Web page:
“Grant that one of these two sons of mine may sit at your right and the other at your left in your kingdom.” 

She said to Him, Grant that these two sons of mine may sit, one on Your right hand. and the other on the left, in Your kingdom.

Context
A Mother’s Request
Then the mother of Zebedee’s sons came to Jesus with her sons and knelt down to make a request of Him. “What do you want?” He inquired. She answered, “Declare that in Your kingdom one of these two sons of mine may sit at Your right hand, and the other at Your left.” “You do not know what you are asking,” Jesus replied. “Can you drink the cup I am going to drink?” “We can,” the brothers answered.…

The one on thy right hand.—The favour which had already been bestowed might, in some degree, seem to warrant the petition. John was known emphatically as “the disciple whom Jesus loved” (John 13:23; John 19:26; John 20:2), and if we may infer a general practice from that of the Last Supper (John 13:23), he sat near Him at their customary meals. James was one of the chosen three who had been witnesses of the Transfiguration (Matthew 17:1). Both had been marked out for special honour by the new name of the Sons of Thunder (Mark 3:17). The mother might well think that she was but asking for her sons a continuance of what they had hitherto enjoyed. The sternness of our Lord’s words to Peter (Matthew 16:23) might almost justify the thought that his position had been forfeited.

Matthew Henry’s Concise Commentary
20:20-28 The sons of Zebedee abused what Christ said to comfort the disciples. Some cannot have comforts but they turn them to a wrong purpose. Pride is a sin that most easily besets us; it is sinful ambition to outdo others in pomp and grandeur. To put down the vanity and ambition of their request, Christ leads them to the thoughts of their sufferings. It is a bitter cup that is to be drunk of; a cup of trembling, but not the cup of the wicked. It is but a cup, it is but a draught, bitter perhaps, but soon emptied; it is a cup in the hand of a Father, Joh 18:11. Baptism is an ordinance by which we are joined to the Lord in covenant and communion; and so is suffering for Christ, Eze 20:37; Isa 48:10. Baptism is an outward and visible sign of an inward and spiritual grace; and so is suffering for Christ, for unto us it is given, Php 1:29. But they knew not what Christ’s cup was, nor what his baptism. Those are commonly most confident, who are least acquainted with the cross. Nothing makes more mischief among brethren, than desire of greatness. And we never find Christ’s disciples quarrelling, but something of this was at the bottom of it. That man who labours most diligently, and suffers most patiently, seeking to do good to his brethren, and to promote the salvation of souls, most resembles Christ, and will be most honoured by him to all eternity. Our Lord speaks of his death in the terms applied to the sacrifices of old. It is a sacrifice for the sins of men, and is that true and substantial sacrifice, which those of the law faintly and imperfectly represented. It was a ransom for many, enough for all, working upon many; and, if for many, then the poor trembling soul may say, Why not for me?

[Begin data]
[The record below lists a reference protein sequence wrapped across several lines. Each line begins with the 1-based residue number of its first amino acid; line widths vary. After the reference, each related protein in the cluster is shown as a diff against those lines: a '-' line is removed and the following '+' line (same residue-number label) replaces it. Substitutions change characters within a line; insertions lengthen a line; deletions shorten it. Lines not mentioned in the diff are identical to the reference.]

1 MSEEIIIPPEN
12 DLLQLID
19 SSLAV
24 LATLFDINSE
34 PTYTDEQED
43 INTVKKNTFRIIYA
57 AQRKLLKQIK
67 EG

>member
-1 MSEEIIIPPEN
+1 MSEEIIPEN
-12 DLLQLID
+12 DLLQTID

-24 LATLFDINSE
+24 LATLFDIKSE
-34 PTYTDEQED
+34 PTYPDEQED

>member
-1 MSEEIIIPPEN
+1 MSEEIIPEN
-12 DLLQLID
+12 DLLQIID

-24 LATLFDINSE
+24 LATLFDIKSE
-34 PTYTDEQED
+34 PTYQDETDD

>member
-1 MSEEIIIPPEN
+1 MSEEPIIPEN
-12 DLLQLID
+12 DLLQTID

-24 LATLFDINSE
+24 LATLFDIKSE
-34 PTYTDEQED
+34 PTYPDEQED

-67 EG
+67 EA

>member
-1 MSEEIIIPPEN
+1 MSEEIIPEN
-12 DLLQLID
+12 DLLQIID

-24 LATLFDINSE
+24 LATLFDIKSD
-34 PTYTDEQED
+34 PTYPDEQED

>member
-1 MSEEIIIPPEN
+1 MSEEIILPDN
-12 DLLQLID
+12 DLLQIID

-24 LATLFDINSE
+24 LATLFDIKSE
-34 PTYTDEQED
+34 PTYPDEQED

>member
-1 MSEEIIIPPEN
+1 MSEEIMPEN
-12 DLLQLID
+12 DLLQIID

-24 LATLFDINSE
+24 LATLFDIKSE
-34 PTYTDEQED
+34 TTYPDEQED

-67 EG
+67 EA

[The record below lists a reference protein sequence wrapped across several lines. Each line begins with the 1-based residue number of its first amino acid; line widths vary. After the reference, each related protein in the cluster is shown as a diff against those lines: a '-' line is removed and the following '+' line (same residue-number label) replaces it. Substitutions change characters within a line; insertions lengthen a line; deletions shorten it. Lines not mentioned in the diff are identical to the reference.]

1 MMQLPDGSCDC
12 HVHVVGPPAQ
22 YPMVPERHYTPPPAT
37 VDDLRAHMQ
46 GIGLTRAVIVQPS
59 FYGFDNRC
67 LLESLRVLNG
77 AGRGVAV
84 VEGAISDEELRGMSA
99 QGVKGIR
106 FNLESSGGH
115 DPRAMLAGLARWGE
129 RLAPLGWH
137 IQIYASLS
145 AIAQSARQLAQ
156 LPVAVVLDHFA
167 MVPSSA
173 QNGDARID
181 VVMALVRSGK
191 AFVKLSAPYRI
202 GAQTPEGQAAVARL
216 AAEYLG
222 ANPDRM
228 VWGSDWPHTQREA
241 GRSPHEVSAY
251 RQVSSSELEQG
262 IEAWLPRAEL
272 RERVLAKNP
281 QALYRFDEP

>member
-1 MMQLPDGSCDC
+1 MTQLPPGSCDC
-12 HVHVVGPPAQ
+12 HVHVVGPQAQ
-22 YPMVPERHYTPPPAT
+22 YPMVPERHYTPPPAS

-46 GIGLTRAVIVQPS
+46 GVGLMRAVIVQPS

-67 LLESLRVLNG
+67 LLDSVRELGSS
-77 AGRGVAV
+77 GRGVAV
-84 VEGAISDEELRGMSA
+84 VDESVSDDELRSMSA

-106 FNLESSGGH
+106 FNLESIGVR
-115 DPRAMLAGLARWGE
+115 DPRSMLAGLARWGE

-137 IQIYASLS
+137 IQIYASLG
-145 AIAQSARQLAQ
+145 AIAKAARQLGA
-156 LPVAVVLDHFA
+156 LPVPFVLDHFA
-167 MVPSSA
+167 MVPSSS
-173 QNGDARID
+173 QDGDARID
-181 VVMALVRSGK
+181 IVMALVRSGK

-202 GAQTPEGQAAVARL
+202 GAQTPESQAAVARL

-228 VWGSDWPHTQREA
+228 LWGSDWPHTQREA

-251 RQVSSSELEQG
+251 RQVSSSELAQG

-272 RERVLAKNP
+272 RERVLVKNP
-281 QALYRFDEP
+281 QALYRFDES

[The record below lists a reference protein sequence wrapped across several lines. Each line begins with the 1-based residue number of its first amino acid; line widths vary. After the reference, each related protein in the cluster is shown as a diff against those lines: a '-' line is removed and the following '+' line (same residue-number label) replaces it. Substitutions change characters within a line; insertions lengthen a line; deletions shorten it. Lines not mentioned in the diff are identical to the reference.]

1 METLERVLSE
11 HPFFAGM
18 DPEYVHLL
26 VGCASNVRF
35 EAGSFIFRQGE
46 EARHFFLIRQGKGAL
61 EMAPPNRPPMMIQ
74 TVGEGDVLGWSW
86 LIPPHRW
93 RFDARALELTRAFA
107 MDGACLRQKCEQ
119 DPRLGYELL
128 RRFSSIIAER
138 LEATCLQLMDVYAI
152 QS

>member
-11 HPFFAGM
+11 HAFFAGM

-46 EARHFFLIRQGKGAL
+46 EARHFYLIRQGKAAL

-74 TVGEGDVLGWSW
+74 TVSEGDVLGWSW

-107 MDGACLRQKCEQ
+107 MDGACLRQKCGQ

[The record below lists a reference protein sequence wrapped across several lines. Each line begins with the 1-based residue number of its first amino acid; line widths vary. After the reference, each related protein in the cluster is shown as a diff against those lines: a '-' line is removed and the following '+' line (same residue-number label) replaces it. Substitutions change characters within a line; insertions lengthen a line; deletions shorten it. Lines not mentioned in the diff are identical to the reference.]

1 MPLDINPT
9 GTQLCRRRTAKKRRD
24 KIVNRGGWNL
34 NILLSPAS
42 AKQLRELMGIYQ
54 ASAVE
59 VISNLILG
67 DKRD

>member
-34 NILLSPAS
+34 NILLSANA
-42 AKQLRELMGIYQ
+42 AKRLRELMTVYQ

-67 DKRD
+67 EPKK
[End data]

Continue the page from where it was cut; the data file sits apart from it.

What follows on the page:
Gill’s Exposition of the Entire Bible
And he said unto her, what wilt thou?…. Mark says, “he said unto them”; her two sons, James and John, “what would you that I should do for you?” Both is true; what is this singular favour? what business of moment and importance is it, you would have me do for you, you are so eager and pressing for, and so solicitous of? This he said, not as being ignorant of the matter; he knew the corruption of their hearts, the vanity of their minds, their carnal, worldly, and ambitious views; but to lead them on to say all they had to say upon this head; in which may be observed the goodness, humanity, and patience of Christ, in not upbraiding them with their pride and insolence, in bearing with their rashness and folly, and in giving them room to believe, that he should answer their request in every thing that was right and reasonable to be done,
She saith unto him, grant that these my two sons may sit, the one on the right hand, and the other the left in thy kingdom: or, as in Mark, “in thy glory” that is, in thy glorious kingdom; meaning a temporal one, which would outdo all the kingdoms of the world, in external glory, pomp, and splendour, as they imagined: to sit one on the right hand and the other on the left hand of Christ, when he should be seated, literally, on the throne of his father David, signifies to be nearest to his person; to be next to him in power and authority; to have the highest posts of honour, and places of trust and profit; to be his prime ministers; and, in a word, to have the greatest share next to him of worldly honour, riches, and power. To sit at the right hand, was, with the Jews, reckoned a great mark of honour and affection; see 1 Kings 2:19 and so with other nations: with the Egyptians especially, it was accounted a great honour to be placed on the right hand, but the greatest to be in the middle: which was equally observed among the Romans, and the same with the Africans and Numidians; though Xenophon relates, that Cyrus, with a singular prudence, that he might receive his guests the more honourably, used to place them at the left hand, accounting that part, as nearest the heart, to be the more worthy. (g) These two, the best and most honourable places, this woman was for engrossing for her two sons, who joined with her in the request; for Mark says, that “they said unto him, grant unto us that we may sit, &c.” and Christ’s answer here, which follows, implies as much.

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